This same parameter is also used in the computation of the nitrogen that is taken up with primary production (Appendix K.2.2) in the advanced phytoplankton constituent model (Equation (K.4)). As such its setting should be considered in terms of its impacts on both nitrogen limitation and uptake processes in the advanced phytoplankton constituent model.

J.4 Phosphorus

Phosphorus offers two limitation functions, one for each of the basic and advanced phytoplankton constituent models. These are described separately following.

J.4.1 Basic phytoplankton constituent model

If internal phytoplankton nutrients are not dynamically simulated, Equation (J.13) is used to compute \(L_{phs}^{phy}\).

\[\begin{equation} L_{phs}^{phy} = \frac{\left(\left[P\right]_{avail} - \left[P\right]_{min}^{phy}\right)}{\left(\left[P\right]_{avail} - \left[P\right]_{min}^{phy}\right) + K_{lim-P}^{phy}} \tag{J.13} \end{equation}\]

\(\left[P\right]_{avail}\) is the available phosphorus pool on which phytoplankton can draw for primary productivity, and is simply FRP. \(\left[P\right]_{min}^{phy}\) is the phosphorus concentration below which phytoplankton no longer is permitted to uptake phosphorus \(K_{lim-P}^{phy}\) is the half saturation phosphorus concentration for phytoplankton uptake.

Equation (J.13) has that when \(K_{lim-P}^{phy}\) is equal to the difference between ambient phosphorus concentration and \(\left[P\right]_{min}^{phy}\), i.e. when

\[\begin{equation} K_{lim-P}^{phy} = \left[P\right]_{avail} - \left[P\right]_{min}^{phy} \tag{J.14} \end{equation}\]

then \(L_{phs}^{phy}\) = 0.5. The form of \(L_{phs}^{phy}\) with varying \(\left[P\right]_{min}^{phy}\) and \(K_{lim-P}^{phy}\) is provided in Figure J.4, for constant \(\left[P\right]_{avail}\) = 1.0 mg/L.

Figure J.4: Move the slider to see the effect of changing \(K_{lim-P}^{phy}\) on the computed phosphorus limitation function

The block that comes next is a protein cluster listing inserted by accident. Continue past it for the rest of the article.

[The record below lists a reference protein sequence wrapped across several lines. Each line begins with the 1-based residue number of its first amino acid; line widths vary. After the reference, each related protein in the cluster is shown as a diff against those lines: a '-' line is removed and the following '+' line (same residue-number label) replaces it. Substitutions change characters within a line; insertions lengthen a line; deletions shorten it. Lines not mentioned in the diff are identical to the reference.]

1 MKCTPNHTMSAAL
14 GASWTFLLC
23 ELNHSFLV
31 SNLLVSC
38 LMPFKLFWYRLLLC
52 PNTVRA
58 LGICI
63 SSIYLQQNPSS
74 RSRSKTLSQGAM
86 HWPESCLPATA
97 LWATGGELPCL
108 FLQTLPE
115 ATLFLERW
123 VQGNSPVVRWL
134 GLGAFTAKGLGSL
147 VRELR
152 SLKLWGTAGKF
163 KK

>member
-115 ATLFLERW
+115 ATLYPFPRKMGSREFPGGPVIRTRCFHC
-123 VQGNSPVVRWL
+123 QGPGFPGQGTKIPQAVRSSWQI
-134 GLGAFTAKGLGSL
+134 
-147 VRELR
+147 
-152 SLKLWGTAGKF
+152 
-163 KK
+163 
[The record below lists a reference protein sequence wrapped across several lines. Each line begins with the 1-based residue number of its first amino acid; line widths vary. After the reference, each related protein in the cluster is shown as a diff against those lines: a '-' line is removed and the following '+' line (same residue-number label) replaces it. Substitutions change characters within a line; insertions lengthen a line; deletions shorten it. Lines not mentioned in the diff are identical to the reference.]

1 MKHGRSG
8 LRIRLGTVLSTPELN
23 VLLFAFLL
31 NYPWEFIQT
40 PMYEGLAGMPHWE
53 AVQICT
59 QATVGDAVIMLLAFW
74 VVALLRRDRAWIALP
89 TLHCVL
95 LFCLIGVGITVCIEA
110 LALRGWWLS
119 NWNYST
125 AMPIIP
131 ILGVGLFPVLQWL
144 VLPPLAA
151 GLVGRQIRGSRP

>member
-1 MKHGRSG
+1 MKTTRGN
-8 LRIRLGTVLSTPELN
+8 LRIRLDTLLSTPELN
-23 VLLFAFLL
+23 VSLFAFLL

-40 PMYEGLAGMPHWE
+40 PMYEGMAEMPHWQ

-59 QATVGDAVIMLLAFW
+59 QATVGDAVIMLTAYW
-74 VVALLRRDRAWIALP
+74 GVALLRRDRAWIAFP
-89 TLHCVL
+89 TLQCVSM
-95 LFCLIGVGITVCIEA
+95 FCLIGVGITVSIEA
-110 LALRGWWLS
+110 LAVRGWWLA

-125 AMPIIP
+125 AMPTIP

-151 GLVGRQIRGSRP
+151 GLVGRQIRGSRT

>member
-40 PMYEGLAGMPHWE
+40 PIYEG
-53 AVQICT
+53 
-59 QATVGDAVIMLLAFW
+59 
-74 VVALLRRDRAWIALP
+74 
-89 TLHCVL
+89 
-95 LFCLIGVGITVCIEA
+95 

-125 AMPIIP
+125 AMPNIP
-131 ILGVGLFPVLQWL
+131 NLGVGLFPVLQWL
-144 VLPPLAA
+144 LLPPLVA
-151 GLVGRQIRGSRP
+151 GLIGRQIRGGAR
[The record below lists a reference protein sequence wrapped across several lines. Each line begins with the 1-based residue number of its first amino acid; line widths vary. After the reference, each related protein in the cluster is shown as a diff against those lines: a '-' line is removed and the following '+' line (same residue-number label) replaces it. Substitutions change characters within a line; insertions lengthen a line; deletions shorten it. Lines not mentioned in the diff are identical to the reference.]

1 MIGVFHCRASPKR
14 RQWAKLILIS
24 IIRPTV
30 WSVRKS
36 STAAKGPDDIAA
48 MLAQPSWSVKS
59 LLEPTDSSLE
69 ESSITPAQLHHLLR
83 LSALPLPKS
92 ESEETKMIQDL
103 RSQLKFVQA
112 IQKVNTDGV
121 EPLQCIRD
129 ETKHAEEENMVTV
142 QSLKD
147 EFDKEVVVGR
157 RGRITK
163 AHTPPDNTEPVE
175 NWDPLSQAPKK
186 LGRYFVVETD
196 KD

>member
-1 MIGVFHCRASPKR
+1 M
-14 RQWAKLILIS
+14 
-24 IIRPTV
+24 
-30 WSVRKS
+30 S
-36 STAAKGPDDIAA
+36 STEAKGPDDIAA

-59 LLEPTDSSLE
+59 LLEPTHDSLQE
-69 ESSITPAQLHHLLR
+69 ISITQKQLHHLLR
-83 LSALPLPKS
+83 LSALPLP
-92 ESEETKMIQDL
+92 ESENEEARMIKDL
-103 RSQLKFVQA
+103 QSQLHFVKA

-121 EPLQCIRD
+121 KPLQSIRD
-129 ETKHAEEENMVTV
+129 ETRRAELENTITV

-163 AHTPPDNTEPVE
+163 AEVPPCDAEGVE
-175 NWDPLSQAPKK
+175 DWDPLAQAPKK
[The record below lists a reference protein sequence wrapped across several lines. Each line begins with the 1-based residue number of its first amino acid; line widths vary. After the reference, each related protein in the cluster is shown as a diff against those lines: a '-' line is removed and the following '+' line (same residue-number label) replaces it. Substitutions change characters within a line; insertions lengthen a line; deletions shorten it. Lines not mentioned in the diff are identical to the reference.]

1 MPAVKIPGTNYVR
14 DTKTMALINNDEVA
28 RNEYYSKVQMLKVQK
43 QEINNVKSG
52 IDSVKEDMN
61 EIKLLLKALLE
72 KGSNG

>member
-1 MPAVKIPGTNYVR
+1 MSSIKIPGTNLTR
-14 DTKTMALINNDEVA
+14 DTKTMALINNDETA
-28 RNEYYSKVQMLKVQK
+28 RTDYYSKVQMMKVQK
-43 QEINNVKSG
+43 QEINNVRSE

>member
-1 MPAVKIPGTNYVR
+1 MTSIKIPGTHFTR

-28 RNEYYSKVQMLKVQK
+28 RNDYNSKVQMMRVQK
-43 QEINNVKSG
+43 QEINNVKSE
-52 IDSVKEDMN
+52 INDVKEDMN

J.4.2 Advanced phytoplankton constituent model

If internal phytoplankton nutrients are simulated dynamically, and phytoplankton concentrations are greater than the specified (or default) minimum, then Equation (J.15) is used to compute \(L_{phs}^{phy}\).

\[\begin{equation} L_{phs}^{phy} = \frac{X_{P-C-max}^{phy} \times \left(1.0 - \frac{X_{P-C-min}^{phy} \times \left[PHY\right] }{\left[IP\right]}\right)}{X_{P-C-max}^{phy} - X_{P-C-min}^{phy}} \tag{J.15} \end{equation}\]

\(X_{P-C-min}^{phy}\) and \(X_{P-C-max}^{phy}\) are the specified (or default) minimum and maximum internal phosphorus to Chl a (or carbon if using mmm units) ratios, respectively and \(\left[PHY\right]\) and \(\left[IP\right]\) are the current internal Chla a (or carbon) and phosphorus concentrations in the computational cell being considered, respectively. Substituting the definition for the minimum phosphorus to Chl a (or carbon) ratio \(X_{P-C-min}^{phy}=\left[IP\right]_{min}/\left[PHY\right]\) (where \(\left[PHY\right]\) is in either mgl or mmm units) into Equation (J.15) and rearranging, reveals the form of \(L_{phs}^{phy}\) as per Equation (J.16).

\[\begin{equation} L_{phs}^{phy} = \frac{X_{P-C-max}^{phy} \times \left(1.0 - \frac{\left[IP\right]_{min}} {\left[IP\right]}\right)}{X_{P-C-max}^{phy} - X_{P-C-min}^{phy}} \tag{J.16} \end{equation}\]

\(\left[IP\right]_{min}\) is the minimum internal phosphorus concentation corresponding to the current \(\left[PHY\right]\). Equation (J.16) demonstrates that: